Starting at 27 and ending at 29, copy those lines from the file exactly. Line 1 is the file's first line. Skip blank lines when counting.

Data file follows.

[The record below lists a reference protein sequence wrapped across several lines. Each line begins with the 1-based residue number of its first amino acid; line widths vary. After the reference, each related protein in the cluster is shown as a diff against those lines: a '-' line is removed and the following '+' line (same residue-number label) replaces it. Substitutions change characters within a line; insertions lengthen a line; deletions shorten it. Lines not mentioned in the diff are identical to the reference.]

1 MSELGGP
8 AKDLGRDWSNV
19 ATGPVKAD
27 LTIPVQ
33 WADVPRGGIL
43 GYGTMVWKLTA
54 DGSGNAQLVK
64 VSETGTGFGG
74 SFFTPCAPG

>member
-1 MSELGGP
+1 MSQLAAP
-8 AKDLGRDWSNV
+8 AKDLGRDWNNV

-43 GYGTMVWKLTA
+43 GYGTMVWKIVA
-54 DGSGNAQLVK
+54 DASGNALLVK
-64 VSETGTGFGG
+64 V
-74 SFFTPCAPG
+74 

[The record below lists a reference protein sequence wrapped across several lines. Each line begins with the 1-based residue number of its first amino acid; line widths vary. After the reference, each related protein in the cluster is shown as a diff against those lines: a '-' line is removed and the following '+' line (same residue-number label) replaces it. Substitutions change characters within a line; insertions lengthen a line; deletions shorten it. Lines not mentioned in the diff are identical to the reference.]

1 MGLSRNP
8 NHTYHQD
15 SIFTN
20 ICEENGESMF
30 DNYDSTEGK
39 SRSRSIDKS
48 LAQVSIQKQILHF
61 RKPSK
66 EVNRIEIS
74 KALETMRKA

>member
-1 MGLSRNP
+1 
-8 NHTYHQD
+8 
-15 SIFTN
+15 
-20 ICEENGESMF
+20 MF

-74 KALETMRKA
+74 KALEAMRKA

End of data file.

15 SIFTN
20 ICEENGESMF
30 DNYDSTEGK